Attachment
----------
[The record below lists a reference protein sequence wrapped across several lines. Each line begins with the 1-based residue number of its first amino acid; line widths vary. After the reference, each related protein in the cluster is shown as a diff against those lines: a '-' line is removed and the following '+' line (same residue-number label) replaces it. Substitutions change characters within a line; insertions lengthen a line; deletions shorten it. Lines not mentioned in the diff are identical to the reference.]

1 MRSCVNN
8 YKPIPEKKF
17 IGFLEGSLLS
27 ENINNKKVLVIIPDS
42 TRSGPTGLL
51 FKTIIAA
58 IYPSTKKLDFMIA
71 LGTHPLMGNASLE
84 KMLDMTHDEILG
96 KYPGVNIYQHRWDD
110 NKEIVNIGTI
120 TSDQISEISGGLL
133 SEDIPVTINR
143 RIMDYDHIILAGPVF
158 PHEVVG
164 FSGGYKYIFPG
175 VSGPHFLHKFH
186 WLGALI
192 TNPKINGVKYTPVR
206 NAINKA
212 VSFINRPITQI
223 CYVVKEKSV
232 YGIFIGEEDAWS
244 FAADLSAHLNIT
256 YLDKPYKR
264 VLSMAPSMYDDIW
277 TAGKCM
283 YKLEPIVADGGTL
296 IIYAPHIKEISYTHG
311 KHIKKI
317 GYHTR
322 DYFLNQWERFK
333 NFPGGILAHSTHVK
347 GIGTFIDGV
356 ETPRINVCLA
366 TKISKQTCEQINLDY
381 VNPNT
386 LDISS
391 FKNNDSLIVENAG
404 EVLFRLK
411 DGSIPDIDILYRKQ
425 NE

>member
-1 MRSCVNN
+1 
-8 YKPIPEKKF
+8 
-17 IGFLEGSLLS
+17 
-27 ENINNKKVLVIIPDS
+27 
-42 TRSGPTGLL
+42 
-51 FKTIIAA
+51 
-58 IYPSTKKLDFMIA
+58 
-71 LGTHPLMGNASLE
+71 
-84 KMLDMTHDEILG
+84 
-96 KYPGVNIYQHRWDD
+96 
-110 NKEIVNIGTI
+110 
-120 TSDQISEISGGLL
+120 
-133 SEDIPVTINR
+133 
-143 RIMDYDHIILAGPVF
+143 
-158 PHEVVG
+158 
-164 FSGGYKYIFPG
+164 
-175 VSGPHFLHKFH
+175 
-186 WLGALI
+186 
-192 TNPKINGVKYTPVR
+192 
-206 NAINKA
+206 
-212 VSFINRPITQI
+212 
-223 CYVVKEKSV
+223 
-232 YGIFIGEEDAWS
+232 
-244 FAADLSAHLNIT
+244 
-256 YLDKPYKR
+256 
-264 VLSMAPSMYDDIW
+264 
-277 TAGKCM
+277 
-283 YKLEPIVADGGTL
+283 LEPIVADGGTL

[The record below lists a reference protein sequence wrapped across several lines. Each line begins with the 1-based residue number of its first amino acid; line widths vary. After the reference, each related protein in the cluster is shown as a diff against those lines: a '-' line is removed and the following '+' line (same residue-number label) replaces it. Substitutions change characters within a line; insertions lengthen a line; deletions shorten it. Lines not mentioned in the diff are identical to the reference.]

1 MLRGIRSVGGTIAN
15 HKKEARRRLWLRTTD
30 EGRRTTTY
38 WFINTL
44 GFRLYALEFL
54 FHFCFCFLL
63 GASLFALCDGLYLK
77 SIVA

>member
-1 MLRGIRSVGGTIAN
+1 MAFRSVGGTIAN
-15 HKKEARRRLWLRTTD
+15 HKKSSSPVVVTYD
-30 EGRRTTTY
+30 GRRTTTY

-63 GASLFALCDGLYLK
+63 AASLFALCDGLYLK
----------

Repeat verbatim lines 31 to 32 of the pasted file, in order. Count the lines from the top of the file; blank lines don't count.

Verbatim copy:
311 KHIKKI
317 GYHTR